How do we help children understand works with big meanings?

As we develop our Learning Wall we have found it useful to refer to the colour of the learning and thinking. We have been modelling our thinking out loud to the children. This seems to resonate with them.

“You wondered how to make a space mask, I think that is green thinking which is wondering. I think I used blue thinking which is new learning when I used the internet to search how to plant apple seeds-I didn’t know how to look after apple seeds.”

The children have begun to ask to put their thinking and learning onto the learning wall. They have had several questions from the morning meeting

Owen: “So black holes… how do they get made?”

Sophia: “How do you make the sticks go together?”

These are thought provoking quotes about questions.

A welleducated mind will always have more questions than answers. Helen Keller

“Judge a person [man] by his questions rather than by his answers.” Voltaire

How do we help children develop their personal understanding of words with big meanings?

As part of our Unit of Inquiry we decided which skills and attitudes to focus on. In our new unit we will build on previous approaches to learning and attitudes. We highlight examples and construct a shared understanding with the children. We have also tried to find multimedia resources to help our conversations. We will use this to stimulate discussion as we co-construct a class understanding of these words.

We will explore the attitudes of curiosity and independence, (purple thinking).

We will focus on the skills of (orange thinking)

Thinking skills:

  • Comprehension– When I learn something I can explain it or use it.
  • Analysis – I can find out how things are the same or different.

Communication Skills:

  • Viewing – I can learn by looking at things. I can think about the words and pictures people use to give a message. I am responsible for what I watch and search for.
  • Presenting – I can make things for other people to see. I share my ideas in many ways.

Self-management Skills:

  • Organization– I can think about what I am going to do and then do it.
  • Time management– I get things done.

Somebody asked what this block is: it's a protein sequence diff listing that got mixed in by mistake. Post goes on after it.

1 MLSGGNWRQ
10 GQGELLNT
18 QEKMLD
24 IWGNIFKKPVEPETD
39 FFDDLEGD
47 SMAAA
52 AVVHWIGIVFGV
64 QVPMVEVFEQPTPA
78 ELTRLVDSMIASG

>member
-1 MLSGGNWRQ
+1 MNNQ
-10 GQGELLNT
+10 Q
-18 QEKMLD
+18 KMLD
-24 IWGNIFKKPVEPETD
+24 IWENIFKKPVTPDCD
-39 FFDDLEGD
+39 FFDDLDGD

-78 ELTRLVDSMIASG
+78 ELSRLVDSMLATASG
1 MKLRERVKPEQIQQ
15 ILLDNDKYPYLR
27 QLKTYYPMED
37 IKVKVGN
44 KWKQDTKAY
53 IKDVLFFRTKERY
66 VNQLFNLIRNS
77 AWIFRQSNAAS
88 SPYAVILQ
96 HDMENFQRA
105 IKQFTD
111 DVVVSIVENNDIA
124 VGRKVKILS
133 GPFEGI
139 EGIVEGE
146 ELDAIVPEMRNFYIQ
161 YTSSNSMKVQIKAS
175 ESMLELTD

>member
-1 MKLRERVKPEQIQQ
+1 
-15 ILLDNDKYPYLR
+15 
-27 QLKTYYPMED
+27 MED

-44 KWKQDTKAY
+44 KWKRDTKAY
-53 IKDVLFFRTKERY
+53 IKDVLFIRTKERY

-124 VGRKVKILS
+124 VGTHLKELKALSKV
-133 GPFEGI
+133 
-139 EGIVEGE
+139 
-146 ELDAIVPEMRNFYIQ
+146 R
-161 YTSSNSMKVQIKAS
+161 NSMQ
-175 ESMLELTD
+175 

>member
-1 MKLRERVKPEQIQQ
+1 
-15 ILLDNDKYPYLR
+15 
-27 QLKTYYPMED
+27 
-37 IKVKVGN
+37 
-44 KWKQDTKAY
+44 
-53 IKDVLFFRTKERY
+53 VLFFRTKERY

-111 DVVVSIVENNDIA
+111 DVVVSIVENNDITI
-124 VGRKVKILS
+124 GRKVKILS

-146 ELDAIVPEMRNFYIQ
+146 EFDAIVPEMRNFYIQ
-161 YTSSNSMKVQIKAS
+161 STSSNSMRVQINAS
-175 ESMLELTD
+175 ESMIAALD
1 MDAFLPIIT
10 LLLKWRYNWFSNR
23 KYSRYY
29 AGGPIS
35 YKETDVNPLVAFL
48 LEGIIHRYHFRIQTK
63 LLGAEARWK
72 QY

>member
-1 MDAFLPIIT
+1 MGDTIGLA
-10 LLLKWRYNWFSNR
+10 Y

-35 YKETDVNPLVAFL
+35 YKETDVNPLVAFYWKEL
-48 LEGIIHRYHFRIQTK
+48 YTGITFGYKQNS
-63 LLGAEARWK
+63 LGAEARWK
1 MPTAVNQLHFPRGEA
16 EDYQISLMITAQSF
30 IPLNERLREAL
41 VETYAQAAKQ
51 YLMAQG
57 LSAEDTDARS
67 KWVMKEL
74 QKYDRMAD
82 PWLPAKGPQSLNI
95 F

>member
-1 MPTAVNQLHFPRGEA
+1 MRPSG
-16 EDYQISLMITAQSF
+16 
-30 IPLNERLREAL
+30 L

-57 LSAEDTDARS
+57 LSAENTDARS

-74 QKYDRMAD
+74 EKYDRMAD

Research Skills:

  • Formulating questions– I ask questions because I want to find things out.
  • Planning– I think of ways I can find out about something.
  • Presenting Research Findings– I can share what I have learned in different ways  so other people  can understand it.

It would be very helpful if you could discuss any of these areas with your child.

Videos which explore the attitude of curiosity.

Video which explores the attitude of independence (being responsible for yourself).

Author of the Month Valerie Thomas and Illustrator of the Month Paul Korky

We have noticed how the children are engaged with these books. They noticed the repeating use of words like, “ABARACADABERA”. This is our second author of the month and the children have started to read the books as writers. They have noticed the style of illustrations with lots of details. They are able to say what is most compelling to them as readers and writers.

About the books

They are a series of eleven books about Winnie the Witch. We read one book to the children to see if they liked them. The characters, humor and storyline appealed to the children. They instantly agreed to have these as our book focus. The stories have rich, but accessible vocabulary the children can discuss. The idea of a series of books is an interesting concept for the children to explore.

Winnie The Witch story

Winnie’s song

Jimin’s mum reads to us in Korean.

We weren’t sure who it was!

How often do you come to school? Everyday when there are classes.

Do you wear glasses?  Yes

What languages do you speak? English, Japanese, Korean

How many children do you have at YIS? 1

Where are you from? Korea

Please excuse this unusual video of a video! There were some technical issues encountered.. We wanted to find a work around because we were sure you would want to share this story. (TIP, Turn the volume up on your device).


Where is Mad?

We had a meeting with Ms Kumamoto (ES school counselor)  today. She has been discussing how we can monitor our feelings. This was a natural introduction into the links between physical and mental health. The children could explain how parts of the body work together. Masaichi noted that the eye tells the brain something is wrong. In their PE lesson the children are starting to  discover and learn about how body systems working together. Next we approached mental health, what were some feeling they knew. There was a long list. We homed the conversation by asking how they felt on the first day of school.